from around the world consistently find that vegetable
and fruit consumption is related to the risk for coronary
heart disease and some cancers. That is, the more
fruits and vegetables you eat, the lower your risk.
At the high end of fruit and vegetable consumption
is related to the risk for coronary heart disease
and some cancers. That is the more fruits and vegetables
you eat, the lower your risk. At the high end of fruit
and vegetable intake, risk decreased by more than
50 percent compared to those eating the fewest fruits
What is it in the fruits and vegetables that may be
protective? When the diets are analyzed, intake of
Vitamin E, vitamin C, beta carotene, flavonoids, and
the mineral selenium are related to disease risk,
that is, the smaller the intake, the higher the risk.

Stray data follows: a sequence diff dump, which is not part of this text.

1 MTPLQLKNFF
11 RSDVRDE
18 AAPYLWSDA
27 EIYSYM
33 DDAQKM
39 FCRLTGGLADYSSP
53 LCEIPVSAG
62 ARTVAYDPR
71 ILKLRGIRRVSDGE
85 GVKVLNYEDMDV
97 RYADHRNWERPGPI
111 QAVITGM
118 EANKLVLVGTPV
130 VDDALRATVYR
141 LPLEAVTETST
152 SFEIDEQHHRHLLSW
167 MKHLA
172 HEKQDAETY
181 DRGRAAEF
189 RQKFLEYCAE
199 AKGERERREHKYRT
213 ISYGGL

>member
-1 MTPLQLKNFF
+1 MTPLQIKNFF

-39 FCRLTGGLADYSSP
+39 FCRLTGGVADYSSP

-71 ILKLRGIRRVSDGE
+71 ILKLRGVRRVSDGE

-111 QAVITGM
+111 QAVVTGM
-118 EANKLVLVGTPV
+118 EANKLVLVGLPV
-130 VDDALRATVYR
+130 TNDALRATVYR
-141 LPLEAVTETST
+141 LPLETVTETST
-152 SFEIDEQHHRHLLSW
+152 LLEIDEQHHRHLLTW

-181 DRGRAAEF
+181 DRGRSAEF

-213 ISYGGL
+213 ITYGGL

While these studies suggest a strong benefit for antioxidant
vitamin intake, in one of their limitations that is
impossible to control for all confounding variables.
For example, it is possible that people eating a diet
high in vitamin E have a lower risk for heart disease
because they live a healthier lifestyle in general.
Studies of Vitamin Supplement Use
more recent large-scale human studies have looked
not only at diet but also at vitamin supplements taken
by the populations being studied. These results address
the issue of antioxidant vitamin supplement value
more directly, but there is still the question of
whether people who take supplements also have other
healthy lifestyle practices, which may account for
some of the observed results. Nevertheless, the value
of vitamin E supplements over and above the amount
obtained from a standard multivitamin now seems apparent
for help in the prevention of coronary disease.
For example, the Health Professionals Follow-up Study
has followed 51,529 male health professionals since
1986. Participants filled out detailed questionnaires
on their diet and supplement use. Based on the results
of four years of observation, and after controlling
for other risk factors, a lower risk of heart disease
was noted with increasing vitamin E dietary intake